Directed by: John Pogue
Starring: Jared Harris, Sam Claflin, Olivia Cooke, Erin Richards
The Quiet Ones is the latest film to come out of Hammer’s legendary studio, after their revival with the phenomenal success that was The Woman in Black – which was a traditionally scary Hammer flick with a good lead in Daniel Radcliffe. The Quiet Ones, however, is Hammer in name only, as it does little to encapsulate what made them successful in the first place.
Inspired by the true events of 1972’s ‘Philip Experiment’ in Toronto, Canada, Professor Coupland (Jared Harris), along with a team of university students, are attempting to conduct an ‘experiment’ on a young girl in the hope of creating a poltergeist.
The film carries a lot of problems that many mainstream modern horror films have. It lacks structure. To be precise, it lacks an entire first third. We’re plunged straight into the middle of the film, and we miss all the aspects that usually occur at the beginning. We have no connection with any of the characters because we know next to nothing about them, and they’re never developed further than what we initially see. We’re in the dark about much of the context too, and we have no idea about any of the characters’ relationships.
This poor screen writing has nothing on the characters, who are lazily written and act as stereotypical caricatures. Sam Claflin is a charismatic, young actor who has an exciting career ahead of him, but you’d never get that from this film. In his defence, he’s given nothing to work with. His character is dull, unlikeable and underwritten – and we’re supposed to care about him and what he does? No thanks.
Modern horror relies heavily on quiet moments, mixed with very loud moments to create scares. The Quiet Ones relies too heavily on this – it should actually called The Quiet, Quiet, Quiet…BANG ones – which makes the film predictable and unoriginal. John Pogue tries to create a feeling of tension, but with every loud bang and crash the tension is broken and he has to start again. It’s like watching a child learning to walk. They walk a few steps, fall over, and then do it again.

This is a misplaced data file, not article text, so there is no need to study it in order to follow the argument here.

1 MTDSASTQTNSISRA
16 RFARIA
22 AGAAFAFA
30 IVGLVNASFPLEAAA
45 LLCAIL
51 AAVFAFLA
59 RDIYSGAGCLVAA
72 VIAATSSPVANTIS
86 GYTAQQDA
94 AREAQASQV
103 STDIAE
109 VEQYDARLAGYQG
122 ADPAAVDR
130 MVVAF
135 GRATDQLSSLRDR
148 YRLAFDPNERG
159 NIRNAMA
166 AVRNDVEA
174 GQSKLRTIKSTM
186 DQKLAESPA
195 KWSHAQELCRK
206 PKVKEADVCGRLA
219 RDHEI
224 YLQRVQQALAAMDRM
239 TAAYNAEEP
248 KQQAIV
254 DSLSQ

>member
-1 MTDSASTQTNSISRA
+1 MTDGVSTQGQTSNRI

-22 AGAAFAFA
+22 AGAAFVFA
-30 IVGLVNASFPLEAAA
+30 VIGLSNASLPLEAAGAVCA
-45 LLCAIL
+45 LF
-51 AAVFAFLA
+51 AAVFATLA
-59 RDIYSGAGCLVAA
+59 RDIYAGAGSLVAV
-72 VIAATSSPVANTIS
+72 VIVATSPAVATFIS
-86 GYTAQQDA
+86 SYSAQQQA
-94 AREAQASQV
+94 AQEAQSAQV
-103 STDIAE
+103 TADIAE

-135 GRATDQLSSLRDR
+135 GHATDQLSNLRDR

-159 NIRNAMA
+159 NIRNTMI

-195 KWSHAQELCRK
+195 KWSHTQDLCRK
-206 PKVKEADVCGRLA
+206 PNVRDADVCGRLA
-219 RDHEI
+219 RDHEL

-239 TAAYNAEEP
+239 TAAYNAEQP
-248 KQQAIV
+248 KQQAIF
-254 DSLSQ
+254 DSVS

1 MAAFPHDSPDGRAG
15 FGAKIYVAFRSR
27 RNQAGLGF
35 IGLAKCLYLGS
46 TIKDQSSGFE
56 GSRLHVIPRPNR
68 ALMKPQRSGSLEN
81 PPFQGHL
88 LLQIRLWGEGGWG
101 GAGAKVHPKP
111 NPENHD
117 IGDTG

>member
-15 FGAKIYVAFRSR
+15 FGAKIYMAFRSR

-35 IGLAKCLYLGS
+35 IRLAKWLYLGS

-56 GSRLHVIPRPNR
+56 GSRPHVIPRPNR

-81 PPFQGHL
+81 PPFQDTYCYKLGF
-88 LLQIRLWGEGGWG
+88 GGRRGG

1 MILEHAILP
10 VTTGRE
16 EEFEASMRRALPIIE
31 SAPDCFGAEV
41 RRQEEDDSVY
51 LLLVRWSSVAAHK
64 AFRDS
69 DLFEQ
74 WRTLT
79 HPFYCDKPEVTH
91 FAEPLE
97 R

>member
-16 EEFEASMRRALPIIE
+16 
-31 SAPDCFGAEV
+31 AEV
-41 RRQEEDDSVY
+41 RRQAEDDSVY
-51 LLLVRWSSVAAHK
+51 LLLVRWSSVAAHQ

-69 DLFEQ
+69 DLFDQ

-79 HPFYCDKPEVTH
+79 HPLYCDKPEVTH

The supernatural horror genre has quickly come to prominence and just as quickly become boring and overdone. The Quiet Ones script is generic, and it has the constant feeling that it’s going somewhere interesting before changing direction until the anti-climactic ending. If you’ve ever watched possession or ghost movies, and I wager you have, then you’ll feel like you’ve seen this movie done before, and better.
There are a few saving graces. Jared Harris is quite terrific as the sadistic college professor. He gives a subtle but satanic performance. He’s unpredictable; you never know where he’s going to go or what he’s going to do. The film also has an excellent seventies style. The use of T-Rex and Slade gave the film a different feel to many horrors and the set design was impeccably put together. It nails the retro horror that Hammer were made famous for.
The Quiet Ones falls into the mainstream horror category that’s not clever, not scary and not particularly interesting. It’s just loud. Probably too loud. If you want a Hammer horror fix, you’d be better off checking out The Woman in Black, which is a competent British horror film. Or just watch Christopher Lee prance about as Dracula, it’s much more entertaining.